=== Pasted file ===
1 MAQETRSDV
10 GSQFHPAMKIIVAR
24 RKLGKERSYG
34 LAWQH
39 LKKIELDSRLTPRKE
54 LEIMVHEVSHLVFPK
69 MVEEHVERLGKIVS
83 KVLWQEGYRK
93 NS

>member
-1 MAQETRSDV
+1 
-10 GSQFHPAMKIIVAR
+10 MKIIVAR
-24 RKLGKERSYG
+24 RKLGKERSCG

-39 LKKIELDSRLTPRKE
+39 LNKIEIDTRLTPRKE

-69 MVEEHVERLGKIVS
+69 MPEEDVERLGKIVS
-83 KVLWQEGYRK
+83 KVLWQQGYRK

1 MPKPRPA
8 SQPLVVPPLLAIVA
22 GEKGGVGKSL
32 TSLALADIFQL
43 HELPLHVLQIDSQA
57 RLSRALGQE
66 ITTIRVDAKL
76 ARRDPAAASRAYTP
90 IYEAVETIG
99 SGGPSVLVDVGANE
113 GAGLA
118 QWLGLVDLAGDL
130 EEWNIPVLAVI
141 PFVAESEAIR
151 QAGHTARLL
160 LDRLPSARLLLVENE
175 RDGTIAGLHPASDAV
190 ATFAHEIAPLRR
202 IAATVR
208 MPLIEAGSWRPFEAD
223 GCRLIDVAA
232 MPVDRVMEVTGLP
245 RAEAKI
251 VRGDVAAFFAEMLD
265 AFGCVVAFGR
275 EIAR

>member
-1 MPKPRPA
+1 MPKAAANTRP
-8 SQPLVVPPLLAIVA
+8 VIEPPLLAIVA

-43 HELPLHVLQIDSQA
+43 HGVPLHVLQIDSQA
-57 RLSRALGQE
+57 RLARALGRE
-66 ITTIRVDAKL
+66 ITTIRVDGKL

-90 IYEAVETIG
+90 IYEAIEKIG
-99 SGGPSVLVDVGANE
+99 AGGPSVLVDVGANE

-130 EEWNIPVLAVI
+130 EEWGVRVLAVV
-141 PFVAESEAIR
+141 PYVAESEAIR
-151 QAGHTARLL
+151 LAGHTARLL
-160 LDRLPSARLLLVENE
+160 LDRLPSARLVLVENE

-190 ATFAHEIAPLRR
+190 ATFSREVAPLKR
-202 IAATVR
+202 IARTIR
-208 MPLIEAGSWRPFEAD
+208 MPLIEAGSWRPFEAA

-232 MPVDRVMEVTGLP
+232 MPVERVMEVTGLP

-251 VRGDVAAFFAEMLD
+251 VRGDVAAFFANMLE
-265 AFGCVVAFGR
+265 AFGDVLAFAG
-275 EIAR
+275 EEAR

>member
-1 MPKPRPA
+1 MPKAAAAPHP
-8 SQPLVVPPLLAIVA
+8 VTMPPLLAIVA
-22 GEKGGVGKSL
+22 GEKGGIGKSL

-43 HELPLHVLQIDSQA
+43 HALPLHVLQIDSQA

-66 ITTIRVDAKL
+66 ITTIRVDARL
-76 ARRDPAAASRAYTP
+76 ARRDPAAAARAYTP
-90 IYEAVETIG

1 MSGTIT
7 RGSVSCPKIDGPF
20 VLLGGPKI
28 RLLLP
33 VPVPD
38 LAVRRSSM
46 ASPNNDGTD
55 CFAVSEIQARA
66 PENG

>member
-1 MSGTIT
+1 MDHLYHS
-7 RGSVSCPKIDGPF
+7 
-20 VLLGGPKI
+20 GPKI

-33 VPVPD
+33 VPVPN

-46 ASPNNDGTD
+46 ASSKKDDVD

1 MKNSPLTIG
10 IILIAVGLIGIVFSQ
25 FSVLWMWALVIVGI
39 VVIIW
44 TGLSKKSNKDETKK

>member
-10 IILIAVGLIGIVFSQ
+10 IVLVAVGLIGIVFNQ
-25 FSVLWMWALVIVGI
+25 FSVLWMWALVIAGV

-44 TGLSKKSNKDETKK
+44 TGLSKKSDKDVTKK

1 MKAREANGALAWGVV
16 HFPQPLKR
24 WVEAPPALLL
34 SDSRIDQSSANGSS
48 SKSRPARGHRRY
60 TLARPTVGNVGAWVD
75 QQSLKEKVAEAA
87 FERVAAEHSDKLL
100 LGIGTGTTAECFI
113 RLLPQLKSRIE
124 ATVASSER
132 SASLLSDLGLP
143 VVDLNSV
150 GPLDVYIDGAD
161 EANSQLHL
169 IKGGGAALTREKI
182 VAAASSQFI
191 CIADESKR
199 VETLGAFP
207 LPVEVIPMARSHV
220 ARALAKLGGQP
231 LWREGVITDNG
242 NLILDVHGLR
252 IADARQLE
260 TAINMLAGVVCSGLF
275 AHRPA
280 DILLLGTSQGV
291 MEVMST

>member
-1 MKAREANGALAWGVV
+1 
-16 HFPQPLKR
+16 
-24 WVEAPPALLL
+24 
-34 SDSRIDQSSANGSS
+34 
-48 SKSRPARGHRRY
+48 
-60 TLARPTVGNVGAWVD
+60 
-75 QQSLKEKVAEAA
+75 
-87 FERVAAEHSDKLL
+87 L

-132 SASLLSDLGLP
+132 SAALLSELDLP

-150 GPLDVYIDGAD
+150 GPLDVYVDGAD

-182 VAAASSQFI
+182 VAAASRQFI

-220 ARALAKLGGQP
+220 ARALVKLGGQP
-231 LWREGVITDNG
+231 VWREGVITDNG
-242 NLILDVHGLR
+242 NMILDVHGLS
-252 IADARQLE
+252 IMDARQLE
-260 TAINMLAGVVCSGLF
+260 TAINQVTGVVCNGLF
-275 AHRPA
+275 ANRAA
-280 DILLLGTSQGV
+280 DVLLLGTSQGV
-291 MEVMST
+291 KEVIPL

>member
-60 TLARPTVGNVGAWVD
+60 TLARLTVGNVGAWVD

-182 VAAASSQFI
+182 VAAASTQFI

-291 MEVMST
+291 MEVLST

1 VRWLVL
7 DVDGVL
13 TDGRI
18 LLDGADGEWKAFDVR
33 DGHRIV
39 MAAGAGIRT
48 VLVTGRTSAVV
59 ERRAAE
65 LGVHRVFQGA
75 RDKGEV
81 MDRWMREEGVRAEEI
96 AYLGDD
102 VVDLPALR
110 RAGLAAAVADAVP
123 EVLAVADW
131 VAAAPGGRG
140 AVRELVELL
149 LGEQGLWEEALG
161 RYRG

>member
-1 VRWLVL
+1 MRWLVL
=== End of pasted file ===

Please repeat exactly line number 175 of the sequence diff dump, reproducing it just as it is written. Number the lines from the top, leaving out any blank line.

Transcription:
-87 FERVAAEHSDKLL